Whether or not your sales team knows it, conversations they’re having with prospective buyers can spark some of the most effective content marketing material.
But why do these experiences get lost—and wasted—in the day-to-day lives of salespeople and content marketers? Because it’s easy for these two teams to put their heads down, focus on the work at hand, and stay in their silos.
If we want to avoid this common scenario, we must establish systems that allow sales to consistently and clearly express their ideas and findings to the marketing department, who can transform those findings into valuable content.
Here are some easy-to-implement approaches that will ensure the wisdom of the sales team is shared with their marketing counterparts.
1. Share Questions, Comments, and Feedback
Mark Hunter, a sales expert and keynote speaker believes “every question that a customer asks, every objection that a customer has becomes a viable blog post and/or a viable e-book.” In other words, there are no ideas too small, too one-off, or too abstract to be ignored in the content marketing production process.
Sales teams should start a list of ideas based on the questions, comments, and feedback they receive from customers.
Sales teams should start a list of ideas based on the questions, comments, and feedback they receive from customers. This list could be aggregated from the team during regular meetings, or compiled on a collaborative platform, physical or digital. Sales should then share this list with marketing. While it may seem simple, this process can generate some big opportunities.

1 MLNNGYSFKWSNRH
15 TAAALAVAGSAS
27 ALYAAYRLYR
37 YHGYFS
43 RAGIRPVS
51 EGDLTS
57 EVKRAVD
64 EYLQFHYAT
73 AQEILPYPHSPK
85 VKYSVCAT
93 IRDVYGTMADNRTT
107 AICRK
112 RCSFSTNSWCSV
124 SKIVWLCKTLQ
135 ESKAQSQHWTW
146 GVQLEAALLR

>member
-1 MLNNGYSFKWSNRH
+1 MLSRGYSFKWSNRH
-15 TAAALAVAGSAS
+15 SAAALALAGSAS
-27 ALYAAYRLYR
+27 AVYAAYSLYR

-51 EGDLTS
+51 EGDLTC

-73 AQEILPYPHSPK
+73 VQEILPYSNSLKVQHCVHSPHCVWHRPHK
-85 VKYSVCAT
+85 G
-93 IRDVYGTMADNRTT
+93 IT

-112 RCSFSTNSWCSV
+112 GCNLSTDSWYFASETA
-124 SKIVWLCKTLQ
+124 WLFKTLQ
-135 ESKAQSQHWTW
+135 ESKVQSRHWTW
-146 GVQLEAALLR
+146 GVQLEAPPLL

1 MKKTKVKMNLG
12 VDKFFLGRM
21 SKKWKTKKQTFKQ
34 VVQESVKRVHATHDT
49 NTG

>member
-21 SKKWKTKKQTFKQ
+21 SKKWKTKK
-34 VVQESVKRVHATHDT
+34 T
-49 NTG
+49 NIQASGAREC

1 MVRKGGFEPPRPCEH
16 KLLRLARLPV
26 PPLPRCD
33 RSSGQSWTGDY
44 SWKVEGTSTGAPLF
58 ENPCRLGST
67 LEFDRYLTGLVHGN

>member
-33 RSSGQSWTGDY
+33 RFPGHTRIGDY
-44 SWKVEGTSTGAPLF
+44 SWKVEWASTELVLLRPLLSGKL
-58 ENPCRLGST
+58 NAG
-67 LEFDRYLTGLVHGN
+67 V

2. Share Your Content Needs
Sales-focused content ideas are important, but identifying the biggest content trouble-spots is essential. Where does your sales team need the most support? In a specific vertical? On a particular handout? Pointing out missing sales-oriented content will help the marketing team identify gaps, and start allocating resources to fill them.
Encourage your sales colleagues to be proactive. If they notice one piece of content, such as a case-study, list of testimonials, or best practices that works particularly well in a certain vertical, but haven’t seen much of that type of content produced for other verticals, why not request it to be made?
3. Offer To Create Content
There is some merit to the idea that if you want something done right, you might have to do it yourself (for a little while, at least). The sales team, with guidance from their content-centric colleagues, can contribute to the content creation process and provide valuable assets for all stages of the funnel. In doing so, they’ll not only get what they need, but will be building up their own personal brands by contributing to the industry conversation.
How much content a sales team has the capacity to produce will vary from company to company. However, the truth remains that every sales professional wants and needs more great content to help them do their jobs well, whether they know it or not. These solutions can help meet those needs by facilitating a better level of communication between sales and marketing.